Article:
Botulinum Toxin for Hyperhidrosis

Botulinum toxin is effective at reducing excessive sweating

Credits: "Marcelo Matarazzo on Unsplash.com"
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What Is Hyperhidrosis and What Is Botulinum Toxin?

Hyperhidrosis is a condition defined as excessive sweating, usually in localized areas such as the palms of the hands, soles of the feat, and/or axillae. However, in some people this excessive sweating can occur all over the body including the back, chest, abdomen, legs, and scalp. When sweating is the only issue, this is known as primary hyperhidrosis and is not typically associated with any other illnesses. However, some people may have the sweating as part of another illness or genetic condition.[1] In this case, the excessive sweating is known as secondary hyperhidrosis.

For some people that have hyperhidrosis, the social impact can be devastating[2] as it can lead to constant armpit sweat stains, embarrassment, and an inability to wear certain clothing like heels or sandals that can slip off the feet easily. For people who continue to have excessive sweating despite topical antiperspirant use, botulinum toxin A injections may be an effective treatment modality for both the physical condition and also to improve quality of life.[3,4]

Botulinum toxin type A is approved by the United States Food and Drug Administration (FDA) to treat axillary hyperhidrosis. It is also used off-label to manage hyperhidrosis in other body areas.[5] Although there are several brands of botulinum toxin A, the US FDA has only approved Botox (onabotulinumtoxinA) for severe axillary hyperhidrosis that is not responding to other topical treatments in adults.[6]

Brand names associated with Botulinum Toxin A include Botox, Dysport, and Xeomin.

 

How Does Botulinum Toxin for Hyperhidrosis Work?

Normally, the eccrine sweat glands (responsible for most of the sweating that occurs) are controlled by nerves that link up to the sweat glands. The nerves stimulate the sweat glands to start sweating by releasing a chemical known as acetylcholine. Botulinum toxin A works for hyperhidrosis by blocking the release of acetylcholine from the nerves so that it is no longer able to communicate to the sweat glands well.[7]

 

What Conditions Do Botulinum Toxin Treat? 

Botulinum Toxin A – FDA Approved Treatments*

Skin Conditions

Axillary hyperhidrosis (Botox)

Facial lines/wrinkles (Botox, Dysport, Xeomin)

Other Conditions

Urinary incontinence in people with overactive bladders (Botox)

Chronic migraines (Botox)

Muscle stiffness (Botox, Dysport, Xeomin)

Blepharospasm (Botox, Xeomin if already treated with Botox)

*Brand names in parentheses

 

How Is the Medication Given?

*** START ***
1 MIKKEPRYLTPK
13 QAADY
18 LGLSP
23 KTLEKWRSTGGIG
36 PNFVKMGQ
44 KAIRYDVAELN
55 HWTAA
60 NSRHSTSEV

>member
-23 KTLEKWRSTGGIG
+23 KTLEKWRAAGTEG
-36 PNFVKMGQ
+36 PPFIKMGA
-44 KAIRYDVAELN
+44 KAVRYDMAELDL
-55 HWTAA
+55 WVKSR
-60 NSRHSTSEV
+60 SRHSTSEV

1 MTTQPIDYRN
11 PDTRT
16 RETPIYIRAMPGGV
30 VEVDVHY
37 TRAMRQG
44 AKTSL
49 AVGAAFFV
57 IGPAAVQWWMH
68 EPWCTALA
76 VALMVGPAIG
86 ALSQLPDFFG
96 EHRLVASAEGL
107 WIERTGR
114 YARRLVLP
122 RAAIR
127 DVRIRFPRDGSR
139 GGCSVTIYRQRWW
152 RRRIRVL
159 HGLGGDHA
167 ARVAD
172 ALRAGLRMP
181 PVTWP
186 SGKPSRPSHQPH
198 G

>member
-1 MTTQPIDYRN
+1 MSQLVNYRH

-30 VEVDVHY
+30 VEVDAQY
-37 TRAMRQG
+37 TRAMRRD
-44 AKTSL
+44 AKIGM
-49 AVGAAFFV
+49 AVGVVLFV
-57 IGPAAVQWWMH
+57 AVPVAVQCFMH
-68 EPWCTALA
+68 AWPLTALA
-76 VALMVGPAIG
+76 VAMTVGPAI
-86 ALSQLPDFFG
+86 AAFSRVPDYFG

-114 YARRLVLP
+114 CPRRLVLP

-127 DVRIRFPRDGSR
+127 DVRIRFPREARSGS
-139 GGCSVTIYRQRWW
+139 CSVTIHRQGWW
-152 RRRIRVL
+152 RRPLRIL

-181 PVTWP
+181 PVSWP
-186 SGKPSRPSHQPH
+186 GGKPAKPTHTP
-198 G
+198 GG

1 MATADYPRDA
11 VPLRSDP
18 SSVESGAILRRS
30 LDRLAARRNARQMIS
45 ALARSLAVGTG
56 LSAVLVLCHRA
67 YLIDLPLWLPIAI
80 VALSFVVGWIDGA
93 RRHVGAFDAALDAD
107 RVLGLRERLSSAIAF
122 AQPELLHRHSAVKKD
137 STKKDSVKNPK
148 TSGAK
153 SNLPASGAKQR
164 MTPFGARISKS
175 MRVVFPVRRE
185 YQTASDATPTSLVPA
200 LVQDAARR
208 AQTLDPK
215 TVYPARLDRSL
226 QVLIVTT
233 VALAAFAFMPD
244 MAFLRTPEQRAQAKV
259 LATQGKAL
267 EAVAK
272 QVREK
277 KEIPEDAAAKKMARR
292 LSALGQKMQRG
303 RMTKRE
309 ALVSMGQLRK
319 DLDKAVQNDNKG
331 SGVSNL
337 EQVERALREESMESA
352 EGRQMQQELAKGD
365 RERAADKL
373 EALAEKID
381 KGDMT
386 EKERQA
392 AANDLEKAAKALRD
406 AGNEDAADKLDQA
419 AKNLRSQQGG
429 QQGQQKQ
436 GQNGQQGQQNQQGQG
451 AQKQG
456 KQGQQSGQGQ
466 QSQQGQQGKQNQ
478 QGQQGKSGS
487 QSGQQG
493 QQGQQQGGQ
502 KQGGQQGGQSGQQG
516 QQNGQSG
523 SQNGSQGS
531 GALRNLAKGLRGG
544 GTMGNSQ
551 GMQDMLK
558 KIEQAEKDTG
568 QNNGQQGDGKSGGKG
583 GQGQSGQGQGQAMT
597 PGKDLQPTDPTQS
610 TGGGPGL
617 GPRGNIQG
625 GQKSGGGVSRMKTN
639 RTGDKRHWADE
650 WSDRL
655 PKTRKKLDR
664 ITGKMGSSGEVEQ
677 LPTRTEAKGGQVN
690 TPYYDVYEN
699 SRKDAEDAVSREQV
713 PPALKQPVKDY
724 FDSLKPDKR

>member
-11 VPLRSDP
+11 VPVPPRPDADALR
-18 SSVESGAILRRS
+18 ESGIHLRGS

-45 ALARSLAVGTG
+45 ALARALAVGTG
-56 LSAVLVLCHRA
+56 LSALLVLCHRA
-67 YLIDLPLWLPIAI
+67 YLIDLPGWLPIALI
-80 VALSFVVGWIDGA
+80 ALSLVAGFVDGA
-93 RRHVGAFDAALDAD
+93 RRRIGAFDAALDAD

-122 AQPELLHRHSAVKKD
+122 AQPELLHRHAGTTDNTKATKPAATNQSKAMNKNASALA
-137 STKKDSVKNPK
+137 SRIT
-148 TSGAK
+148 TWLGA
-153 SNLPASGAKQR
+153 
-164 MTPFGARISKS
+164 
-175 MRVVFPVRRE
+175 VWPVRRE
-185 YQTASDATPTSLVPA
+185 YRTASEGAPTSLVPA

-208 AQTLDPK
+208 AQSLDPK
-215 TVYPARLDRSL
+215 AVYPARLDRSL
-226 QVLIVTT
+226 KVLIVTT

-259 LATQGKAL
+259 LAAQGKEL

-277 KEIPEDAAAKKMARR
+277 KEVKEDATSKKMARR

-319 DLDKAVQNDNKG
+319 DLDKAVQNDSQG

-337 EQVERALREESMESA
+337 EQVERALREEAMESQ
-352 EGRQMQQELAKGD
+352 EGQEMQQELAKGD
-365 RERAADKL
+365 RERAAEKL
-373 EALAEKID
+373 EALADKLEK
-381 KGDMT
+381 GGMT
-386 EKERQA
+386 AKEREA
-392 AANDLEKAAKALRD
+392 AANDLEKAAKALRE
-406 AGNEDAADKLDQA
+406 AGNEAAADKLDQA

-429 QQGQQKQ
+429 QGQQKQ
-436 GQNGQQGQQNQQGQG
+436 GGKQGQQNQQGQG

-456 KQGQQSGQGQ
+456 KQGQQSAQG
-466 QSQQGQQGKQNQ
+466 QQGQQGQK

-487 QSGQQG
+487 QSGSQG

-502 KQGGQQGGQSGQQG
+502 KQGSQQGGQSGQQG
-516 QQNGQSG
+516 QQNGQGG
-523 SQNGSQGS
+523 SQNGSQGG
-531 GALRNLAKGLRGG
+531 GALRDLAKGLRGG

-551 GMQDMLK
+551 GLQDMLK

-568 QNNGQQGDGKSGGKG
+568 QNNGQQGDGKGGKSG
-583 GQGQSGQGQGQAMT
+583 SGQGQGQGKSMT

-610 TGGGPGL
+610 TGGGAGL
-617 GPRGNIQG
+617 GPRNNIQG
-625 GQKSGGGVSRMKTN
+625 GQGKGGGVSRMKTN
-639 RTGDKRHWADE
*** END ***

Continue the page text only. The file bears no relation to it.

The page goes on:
Botulinum toxin A is given by injections into the affected skin sites, typically every 4-6 months.[5]

What Are the Common Side Effects and Risks of Botulinum Toxin for Hyperhidrosis?

The most common side effects of botulinum toxin A treatment for hyperhidrosis include pain and bleeding at the injection site[8] along with increased sweating in other areas out of the injection sites.[5]

Botulinum toxin A injections can be painful, and it may be helpful to reduce the size of the needles used during the injections. Some health practitioners may use a numbing cream or cold air to reduce the pain with the injections.[9]

 

Please consult a qualified healthcare provider/physician to discuss how the information presented here may be appropriate for your skin care. For any drugs discussed here, please consult the drug package insert for complete prescribing information and for complete information regarding side effects.

 

* This Website is for general skin beauty, wellness, and health information only. This Website is not to be used as a substitute for medical advice, diagnosis or treatment of any health condition or problem. The information provided on this Website should never be used to disregard, delay, or refuse treatment or advice from a physician or a qualified health provider.

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References

  1. Hornberger J, Grimes K, Naumann M, et al. Recognition, diagnosis, and treatment of primary focal hyperhidrosis. J Am Acad Dermatol.2004;51(2):274-286; PMID: 15280848.
  2. Hamm H. Impact of hyperhidrosis on quality of life and its assessment. Dermatol Clin.2014;32(4):467-476; PMID: 25152339.
  3. Campanati A, Penna L, Guzzo T, et al. Quality-of-life assessment in patients with hyperhidrosis before and after treatment with botulinum toxin: results of an open-label study. Clin Ther.2003;25(1):298-308; PMID: 12637128.
  4. Swartling C, Naver H, Lindberg M. Botulinum A toxin improves life quality in severe primary focal hyperhidrosis. Eur J Neurol.2001;8(3):247-252; PMID: 11328333.
  5. Allergan. Highlights of prescribing information: BOTOX. In: Ireland AP, ed: Food and Drug Administration; 2011.
  6. Link to research. Accessed December 27, 2016.
  7. Bushara KO, Park DM, Jones JC, et al. Botulinum toxin--a possible new treatment for axillary hyperhidrosis. Clin Exp Dermatol.1996;21(4):276-278; PMID: 8959898.
  8. Alam M, Geisler A, Sadhwani D, et al. Effect of Needle Size on Pain Perception in Patients Treated With Botulinum Toxin Type A Injections: A Randomized Clinical Trial. JAMA Dermatol.2015;151(11):1194-1199; PMID: 26352252.
  9. Patel R, Halem M, Zaiac M. The combined use of forced cold air and topical anesthetic cream for analgesia during the treatment of palmar hyperhidrosis with botulinum toxin injections. J Drugs Dermatol.2009;8(10):948-951; PMID: 19852126.